When it comes to addiction, the brain is wired to recall pleasurable associations with our drug of choice rather than negative ones. When we experience thoughts, urges, and cravings to use drugs or alcohol we are naturally inclined to remember the good feelings and experiences that went along with our substance use rather than the bad ones. As such, when experiencing thoughts, urges or cravings to use drugs or alcohol it is important to force ourselves to think a relapse all the through to the very end. Instead of focusing on the temporary pleasure it has brought you in the past or could bring you in the future, think about how it will feel after the high subsides. Think about the guilt and shame you may feel and the overall impact it will have on yourself and those you love. Remind yourself that stopping will be very challenging, and that you may very well spiral from a slip up into a full-blown relapse that could even be fatal. Play out the tape to the very end.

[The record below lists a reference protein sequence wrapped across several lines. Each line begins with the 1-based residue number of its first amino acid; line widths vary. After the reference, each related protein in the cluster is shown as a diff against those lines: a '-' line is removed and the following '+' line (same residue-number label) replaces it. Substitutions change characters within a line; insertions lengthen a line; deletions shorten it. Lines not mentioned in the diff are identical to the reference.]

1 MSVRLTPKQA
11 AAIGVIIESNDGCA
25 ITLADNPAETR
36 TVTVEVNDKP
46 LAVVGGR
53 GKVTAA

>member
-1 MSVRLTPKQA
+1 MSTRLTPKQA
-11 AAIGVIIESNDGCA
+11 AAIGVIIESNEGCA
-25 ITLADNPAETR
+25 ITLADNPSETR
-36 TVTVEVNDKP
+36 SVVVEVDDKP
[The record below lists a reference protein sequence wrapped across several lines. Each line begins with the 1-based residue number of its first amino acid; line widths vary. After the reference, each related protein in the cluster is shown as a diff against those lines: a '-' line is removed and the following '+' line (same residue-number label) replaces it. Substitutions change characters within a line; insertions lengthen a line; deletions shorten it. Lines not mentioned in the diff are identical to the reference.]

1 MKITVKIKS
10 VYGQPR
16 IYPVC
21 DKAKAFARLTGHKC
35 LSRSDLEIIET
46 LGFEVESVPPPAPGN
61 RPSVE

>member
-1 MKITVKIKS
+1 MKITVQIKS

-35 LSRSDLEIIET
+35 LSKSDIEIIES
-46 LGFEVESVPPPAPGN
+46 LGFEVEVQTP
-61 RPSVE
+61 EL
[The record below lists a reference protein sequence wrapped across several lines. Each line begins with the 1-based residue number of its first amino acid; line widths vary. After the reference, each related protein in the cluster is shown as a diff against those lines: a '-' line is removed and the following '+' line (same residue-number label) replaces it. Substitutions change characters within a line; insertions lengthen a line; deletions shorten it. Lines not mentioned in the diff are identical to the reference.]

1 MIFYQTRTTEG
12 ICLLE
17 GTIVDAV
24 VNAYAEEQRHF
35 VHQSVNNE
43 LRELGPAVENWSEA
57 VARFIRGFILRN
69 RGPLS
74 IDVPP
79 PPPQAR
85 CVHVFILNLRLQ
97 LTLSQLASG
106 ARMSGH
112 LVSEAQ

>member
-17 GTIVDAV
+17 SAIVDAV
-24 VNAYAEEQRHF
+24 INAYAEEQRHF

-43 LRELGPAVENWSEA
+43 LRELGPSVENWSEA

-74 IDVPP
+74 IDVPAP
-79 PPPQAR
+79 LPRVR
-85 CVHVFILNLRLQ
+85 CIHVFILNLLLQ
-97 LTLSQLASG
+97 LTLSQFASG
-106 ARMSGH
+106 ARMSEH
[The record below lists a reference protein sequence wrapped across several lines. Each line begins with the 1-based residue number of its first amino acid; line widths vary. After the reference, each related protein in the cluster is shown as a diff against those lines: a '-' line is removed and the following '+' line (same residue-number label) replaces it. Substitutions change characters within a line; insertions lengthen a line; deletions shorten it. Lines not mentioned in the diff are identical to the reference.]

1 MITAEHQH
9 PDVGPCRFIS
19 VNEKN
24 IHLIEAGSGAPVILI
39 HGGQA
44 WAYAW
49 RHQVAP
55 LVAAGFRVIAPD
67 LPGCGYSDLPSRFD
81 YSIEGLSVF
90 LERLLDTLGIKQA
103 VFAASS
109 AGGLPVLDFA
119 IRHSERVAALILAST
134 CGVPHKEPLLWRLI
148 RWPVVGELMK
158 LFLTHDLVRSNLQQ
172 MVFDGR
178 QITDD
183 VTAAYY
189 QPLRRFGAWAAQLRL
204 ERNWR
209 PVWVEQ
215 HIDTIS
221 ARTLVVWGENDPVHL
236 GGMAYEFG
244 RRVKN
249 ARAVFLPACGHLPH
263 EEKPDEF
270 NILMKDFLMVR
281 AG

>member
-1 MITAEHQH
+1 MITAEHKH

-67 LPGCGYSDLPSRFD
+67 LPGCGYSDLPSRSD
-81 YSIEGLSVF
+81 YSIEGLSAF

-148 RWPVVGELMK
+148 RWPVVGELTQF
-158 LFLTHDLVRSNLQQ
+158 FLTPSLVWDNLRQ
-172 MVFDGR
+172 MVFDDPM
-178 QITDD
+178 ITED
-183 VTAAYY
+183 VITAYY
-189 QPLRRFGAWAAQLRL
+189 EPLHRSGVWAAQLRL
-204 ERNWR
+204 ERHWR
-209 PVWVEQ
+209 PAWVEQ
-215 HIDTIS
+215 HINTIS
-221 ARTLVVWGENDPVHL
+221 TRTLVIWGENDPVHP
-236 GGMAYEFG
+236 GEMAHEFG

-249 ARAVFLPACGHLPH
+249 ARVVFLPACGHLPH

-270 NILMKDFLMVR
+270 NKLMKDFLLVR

Know Your Push and Your Pull
With any goal we have, including sobriety, it is important to have a push and a pull. The push is often identified as the consequences we have faced in active addiction that pushes us into recovery. Pushes are often not enough to sustain our motivation or inspiration for long-term recovery from addiction, but nevertheless they are very important. The pull on the other hand is identified as the opportunity that we have in recovery. Pulls are based on the vision we have of the person we want to and can become in recovery. It is important to remind ourselves of both our pushes and our pulls in order to sustain our recovery, especially during times we are in relapse mode.